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Arthritis
Volume 2013 (2013), Article ID 514914, 4 pages
http://dx.doi.org/10.1155/2013/514914
Research Article

No Association between FCγR3B Copy Number Variation and Susceptibility to Biopsy-Proven Giant Cell Arteritis

1Rheumatology Department, The Queen Elizabeth Hospital, Woodville South, SA 5011, Australia
2The Health Observatory, Discipline of Medicine, The University of Adelaide, Adelaide, SA 5005, Australia
3Discipline of Medicine, The University of Adelaide, Adelaide, SA 5005, Australia
4Centre for Eye Research, Royal Victorian Eye and Ear Hospital, University of Melbourne, East Melbourne, VIC 3002, Australia
5Lions Institute, University of Western Australia, Nedlands, WA 6009, Australia

Received 26 June 2013; Accepted 21 July 2013

Academic Editor: Bruce M. Rothschild

Copyright © 2013 Emma Dunstan et al. This is an open access article distributed under the Creative Commons Attribution License, which permits unrestricted use, distribution, and reproduction in any medium, provided the original work is properly cited.

Abstract

Objective. To determine the relationship between FCGR3B gene copy number variation (CNV) and biopsy proven giant cell arteritis (GCA). Methods. FCGR3B CNV was determined in 139 Australian biopsy proven GCA patients and 162 population matched controls, using a duplex qPCR assay and RNase P as the reference gene. Copy number was determined using Copy Caller software (v.1.0, Applied Biosystems, USA). CNV genotypes were classified into 3 groups (<2, 2, 3+) for analysis purposes, and analysis was performed using logistic regression. Results. All GCA patients had a positive temporal artery biopsy, and the most common presenting symptoms were visual disturbance and temporal headache. The mean age of patients at biopsy was 74 years (range 51–94) and 88/139 (63%) were female. The frequency of low (<2) FCGR3B copy number was comparable between GCA patients ( %) and controls ( %), as was the frequency of high (3+) FCGR3B copy number (15/130 (10.8%) in GCA patients versus 13/162 (8.0%) in controls). Overall there was no evidence that FCGR3B CNV frequencies differed between GCA patients and controls ( , , ). Conclusion. FCGR3B CNV is not associated with GCA; however, replicate studies are required.

1. Introduction

Giant cell arteritis (GCA), also known as temporal arteritis, is a systemic inflammatory vasculitis which primarily affects medium to large extracranial arteries of the head and neck and can result in stroke and blindness. GCA typically affects people aged over 50 years and incidence rates increase with advancing age, peaking around 80 years of age [1]. GCA is 2-3 times more likely to affect females and is more commonly diagnosed in Caucasians than in any other ethnic background with the highest incidence observed in populations of Scandinavian descent [2].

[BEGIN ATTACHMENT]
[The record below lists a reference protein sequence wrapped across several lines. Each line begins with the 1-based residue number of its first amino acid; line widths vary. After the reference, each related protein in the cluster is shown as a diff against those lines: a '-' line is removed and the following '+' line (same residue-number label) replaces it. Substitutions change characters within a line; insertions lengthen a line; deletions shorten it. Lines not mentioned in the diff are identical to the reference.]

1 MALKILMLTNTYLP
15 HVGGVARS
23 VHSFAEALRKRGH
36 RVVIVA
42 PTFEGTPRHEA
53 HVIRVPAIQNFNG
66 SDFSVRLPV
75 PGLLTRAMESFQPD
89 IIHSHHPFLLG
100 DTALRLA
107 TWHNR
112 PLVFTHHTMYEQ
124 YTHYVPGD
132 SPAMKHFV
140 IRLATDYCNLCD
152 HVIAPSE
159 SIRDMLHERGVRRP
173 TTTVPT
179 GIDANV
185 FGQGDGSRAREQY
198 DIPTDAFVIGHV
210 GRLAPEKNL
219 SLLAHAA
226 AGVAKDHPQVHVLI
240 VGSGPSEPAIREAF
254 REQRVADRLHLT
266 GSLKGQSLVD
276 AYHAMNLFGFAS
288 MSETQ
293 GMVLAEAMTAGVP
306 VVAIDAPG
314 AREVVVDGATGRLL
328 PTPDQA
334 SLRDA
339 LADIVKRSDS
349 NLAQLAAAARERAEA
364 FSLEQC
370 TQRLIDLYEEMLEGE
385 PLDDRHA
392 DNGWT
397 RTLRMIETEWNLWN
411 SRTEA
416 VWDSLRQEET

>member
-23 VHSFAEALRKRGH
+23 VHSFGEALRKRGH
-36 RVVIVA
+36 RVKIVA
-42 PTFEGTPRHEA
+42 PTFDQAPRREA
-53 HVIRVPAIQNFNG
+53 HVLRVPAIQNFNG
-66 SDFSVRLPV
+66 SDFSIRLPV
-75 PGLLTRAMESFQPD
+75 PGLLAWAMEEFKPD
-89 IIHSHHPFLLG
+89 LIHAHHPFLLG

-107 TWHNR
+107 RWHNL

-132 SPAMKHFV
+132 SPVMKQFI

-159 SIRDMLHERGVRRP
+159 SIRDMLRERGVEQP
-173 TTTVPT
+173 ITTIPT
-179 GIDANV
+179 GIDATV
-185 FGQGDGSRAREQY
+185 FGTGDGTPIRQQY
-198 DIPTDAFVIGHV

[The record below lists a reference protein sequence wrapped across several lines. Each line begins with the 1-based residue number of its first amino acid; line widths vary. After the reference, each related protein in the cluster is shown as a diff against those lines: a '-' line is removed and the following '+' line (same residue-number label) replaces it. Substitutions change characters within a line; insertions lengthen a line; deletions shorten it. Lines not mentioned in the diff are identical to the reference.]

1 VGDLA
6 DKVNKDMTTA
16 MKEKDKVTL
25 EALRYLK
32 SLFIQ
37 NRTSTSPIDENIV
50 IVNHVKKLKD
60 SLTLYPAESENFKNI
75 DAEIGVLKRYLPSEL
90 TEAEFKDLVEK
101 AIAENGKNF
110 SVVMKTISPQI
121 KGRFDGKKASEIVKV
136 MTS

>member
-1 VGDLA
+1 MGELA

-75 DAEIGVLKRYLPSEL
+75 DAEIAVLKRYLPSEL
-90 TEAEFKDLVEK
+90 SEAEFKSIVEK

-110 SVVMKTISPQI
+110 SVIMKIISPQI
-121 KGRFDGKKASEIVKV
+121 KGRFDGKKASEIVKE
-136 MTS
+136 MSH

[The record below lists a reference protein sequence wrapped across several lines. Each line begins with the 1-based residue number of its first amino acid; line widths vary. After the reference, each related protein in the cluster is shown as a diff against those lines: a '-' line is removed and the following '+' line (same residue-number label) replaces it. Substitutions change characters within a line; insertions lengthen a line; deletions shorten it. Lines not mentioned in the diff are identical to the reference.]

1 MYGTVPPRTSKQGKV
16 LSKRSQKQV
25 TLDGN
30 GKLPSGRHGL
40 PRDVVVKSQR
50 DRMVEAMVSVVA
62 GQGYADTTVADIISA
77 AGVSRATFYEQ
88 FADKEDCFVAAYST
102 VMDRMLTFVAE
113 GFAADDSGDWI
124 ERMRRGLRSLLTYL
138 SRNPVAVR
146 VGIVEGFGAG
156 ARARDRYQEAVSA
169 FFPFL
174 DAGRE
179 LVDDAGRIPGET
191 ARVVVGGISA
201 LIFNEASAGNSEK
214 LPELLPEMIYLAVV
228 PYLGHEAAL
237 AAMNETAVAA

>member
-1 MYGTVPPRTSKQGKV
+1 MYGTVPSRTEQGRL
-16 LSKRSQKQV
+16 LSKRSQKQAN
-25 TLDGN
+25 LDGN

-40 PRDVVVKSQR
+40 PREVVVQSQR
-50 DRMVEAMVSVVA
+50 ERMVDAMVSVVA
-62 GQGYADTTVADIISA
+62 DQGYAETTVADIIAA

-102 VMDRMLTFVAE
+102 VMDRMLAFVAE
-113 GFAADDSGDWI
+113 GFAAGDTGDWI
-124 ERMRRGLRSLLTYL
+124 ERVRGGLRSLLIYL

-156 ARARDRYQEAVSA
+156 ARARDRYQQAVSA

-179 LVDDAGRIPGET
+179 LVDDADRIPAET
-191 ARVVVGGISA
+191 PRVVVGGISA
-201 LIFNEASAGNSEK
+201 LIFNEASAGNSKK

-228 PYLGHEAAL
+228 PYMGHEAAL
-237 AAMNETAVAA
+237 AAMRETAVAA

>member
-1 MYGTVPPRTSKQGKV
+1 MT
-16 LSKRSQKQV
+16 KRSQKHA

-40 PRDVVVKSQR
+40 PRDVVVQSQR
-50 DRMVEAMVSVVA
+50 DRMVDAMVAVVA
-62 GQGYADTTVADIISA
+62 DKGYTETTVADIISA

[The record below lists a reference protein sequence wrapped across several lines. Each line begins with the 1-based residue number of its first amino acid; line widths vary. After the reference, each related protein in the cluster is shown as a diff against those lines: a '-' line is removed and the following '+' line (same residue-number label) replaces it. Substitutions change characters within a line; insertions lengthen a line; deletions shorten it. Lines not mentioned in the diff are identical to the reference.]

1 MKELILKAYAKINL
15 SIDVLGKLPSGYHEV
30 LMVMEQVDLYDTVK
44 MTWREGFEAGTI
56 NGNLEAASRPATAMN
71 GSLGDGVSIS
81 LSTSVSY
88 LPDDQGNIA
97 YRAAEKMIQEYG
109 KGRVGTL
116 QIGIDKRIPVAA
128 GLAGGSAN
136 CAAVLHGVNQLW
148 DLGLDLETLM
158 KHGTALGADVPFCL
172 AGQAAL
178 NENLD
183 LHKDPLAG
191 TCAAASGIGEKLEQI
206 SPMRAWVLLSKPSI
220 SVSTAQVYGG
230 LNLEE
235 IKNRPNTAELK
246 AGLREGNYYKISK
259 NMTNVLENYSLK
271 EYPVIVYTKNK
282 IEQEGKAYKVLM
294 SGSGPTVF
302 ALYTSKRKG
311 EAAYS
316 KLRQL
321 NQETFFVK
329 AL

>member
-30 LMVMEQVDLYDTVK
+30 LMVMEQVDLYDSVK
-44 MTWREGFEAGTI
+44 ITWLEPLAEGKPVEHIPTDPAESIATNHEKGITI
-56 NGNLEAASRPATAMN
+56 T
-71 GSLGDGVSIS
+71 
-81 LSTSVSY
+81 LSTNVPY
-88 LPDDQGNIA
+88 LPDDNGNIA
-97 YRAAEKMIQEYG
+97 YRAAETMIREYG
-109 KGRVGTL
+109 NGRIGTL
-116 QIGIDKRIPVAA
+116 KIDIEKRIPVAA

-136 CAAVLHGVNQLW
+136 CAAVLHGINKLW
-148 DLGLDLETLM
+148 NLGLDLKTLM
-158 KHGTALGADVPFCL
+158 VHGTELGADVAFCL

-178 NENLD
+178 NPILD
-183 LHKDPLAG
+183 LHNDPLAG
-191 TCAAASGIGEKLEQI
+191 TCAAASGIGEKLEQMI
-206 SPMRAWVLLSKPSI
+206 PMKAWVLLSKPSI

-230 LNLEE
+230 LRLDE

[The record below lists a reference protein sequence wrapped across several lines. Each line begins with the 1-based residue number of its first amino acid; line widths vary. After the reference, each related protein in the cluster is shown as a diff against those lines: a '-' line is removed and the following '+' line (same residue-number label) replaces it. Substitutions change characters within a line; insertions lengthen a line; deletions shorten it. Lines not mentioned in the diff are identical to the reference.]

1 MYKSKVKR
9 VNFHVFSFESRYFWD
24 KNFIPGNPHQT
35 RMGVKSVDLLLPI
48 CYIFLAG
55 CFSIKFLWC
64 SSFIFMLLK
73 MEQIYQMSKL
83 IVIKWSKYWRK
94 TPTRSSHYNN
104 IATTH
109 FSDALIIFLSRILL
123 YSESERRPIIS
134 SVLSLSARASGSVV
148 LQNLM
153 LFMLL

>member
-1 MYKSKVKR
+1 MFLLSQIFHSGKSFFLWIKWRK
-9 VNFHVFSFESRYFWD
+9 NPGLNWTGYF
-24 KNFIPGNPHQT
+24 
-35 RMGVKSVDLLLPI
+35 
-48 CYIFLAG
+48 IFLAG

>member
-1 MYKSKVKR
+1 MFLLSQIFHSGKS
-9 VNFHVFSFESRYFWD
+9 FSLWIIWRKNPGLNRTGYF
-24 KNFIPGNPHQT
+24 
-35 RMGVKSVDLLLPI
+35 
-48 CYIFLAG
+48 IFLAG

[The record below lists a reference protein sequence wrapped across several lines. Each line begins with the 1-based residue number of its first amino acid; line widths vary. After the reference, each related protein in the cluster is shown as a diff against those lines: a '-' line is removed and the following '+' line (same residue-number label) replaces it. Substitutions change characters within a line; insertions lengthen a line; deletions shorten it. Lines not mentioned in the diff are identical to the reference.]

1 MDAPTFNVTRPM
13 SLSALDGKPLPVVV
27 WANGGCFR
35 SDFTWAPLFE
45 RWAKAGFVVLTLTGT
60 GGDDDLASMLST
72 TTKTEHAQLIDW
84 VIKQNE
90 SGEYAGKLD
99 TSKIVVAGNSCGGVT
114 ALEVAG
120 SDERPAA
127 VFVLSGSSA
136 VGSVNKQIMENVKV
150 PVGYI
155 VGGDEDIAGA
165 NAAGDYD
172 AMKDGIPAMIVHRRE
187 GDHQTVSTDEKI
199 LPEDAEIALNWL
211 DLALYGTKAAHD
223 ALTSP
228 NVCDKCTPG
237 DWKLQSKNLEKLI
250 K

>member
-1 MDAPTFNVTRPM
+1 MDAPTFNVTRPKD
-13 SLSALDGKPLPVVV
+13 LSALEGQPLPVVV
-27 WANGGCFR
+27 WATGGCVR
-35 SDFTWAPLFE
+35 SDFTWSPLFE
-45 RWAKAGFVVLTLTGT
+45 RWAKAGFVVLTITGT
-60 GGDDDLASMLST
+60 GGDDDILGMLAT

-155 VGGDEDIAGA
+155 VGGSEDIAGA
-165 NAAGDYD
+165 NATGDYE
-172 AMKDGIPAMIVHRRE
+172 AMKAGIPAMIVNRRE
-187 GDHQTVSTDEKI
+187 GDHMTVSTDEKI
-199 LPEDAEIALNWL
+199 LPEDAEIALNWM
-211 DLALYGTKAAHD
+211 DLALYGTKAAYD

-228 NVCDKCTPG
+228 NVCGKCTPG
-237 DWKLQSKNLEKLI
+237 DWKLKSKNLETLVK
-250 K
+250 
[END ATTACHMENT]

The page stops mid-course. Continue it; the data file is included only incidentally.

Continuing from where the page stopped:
The pathogenesis of GCA is not understood, although environmental, infectious, and genetic risk factors have been implicated. Familial aggregation and established associations with HLA-DR4 provide evidence for a genetic component to GCA [35]. Multiple genetic association studies have been performed on a number of immune response genes. However, the majority of these studies have been performed on a single GCA cohort from north-western Spain and, to date, have failed to confirm any additional genetic associations.

One gene of interest is Fc gamma receptor 3B (FCGR3B) which exhibits gene copy number variation (CNV), an important source of quantitative genetic variation. Copy number variation is a departure from the normal diploid number of genes ( ) which may arise through gene duplication and deletion events. An increasing number of CNVs have been characterised in the human genome with implications for both evolution and disease susceptibility [6]. CNV has been well characterised in the FCGR gene cluster on chromosome 1q23. This cluster carries five highly homologous genes that encode for low-affinity receptors for IgG-complexed antigens, which are expressed widely throughout the haematopoietic system. These low-affinity Fc-gamma receptors are involved in the regulation of a multitude of innate and adaptive immune responses, with implications for both response to infection and susceptibility to autoimmunity [7].

CNV in the FCGR3B gene is of particular interest. FCGR3B is expressed almost exclusively on neutrophils [7], and there is a clear correlation between gene copy number and FCGR3B cell surface expression, neutrophil adherence to IgG-coated surfaces, and immune complex uptake [8]. Further, multiple studies have identified low FCGR3B CN (i.e., <2 copies) as a risk factor for systemic autoimmune diseases, such as systemic lupus erythematosus [911], rheumatoid arthritis [12, 13], primary Sjögren’s syndrome [10, 11], and scleroderma [14], which is interpreted in terms of the important role that Fc receptors play in the clearance of immune complexes. In contrast, given the importance of neutrophil activation in vascular inflammation [15], it is plausible that high FCGR3B copy number may in fact predispose to receptor-mediated neutrophil activation and therefore vasculitis.

Previous studies in relation to FCGR3B CNV and vasculitis are inconclusive. Associations have been reported with both low [9] and high [8] copy number, whilst other studies have not identified such an association (reviewed in [16]). We have also previously reported that FCGR3B CNV is not a risk factor for Behcet’s disease [17] in Iranian patients. The aim of this study was to evaluate the association between FCGR3B CNV and biopsy-proven GCA in an Australian patient cohort.

2. Materials and Methods

2.1. Subjects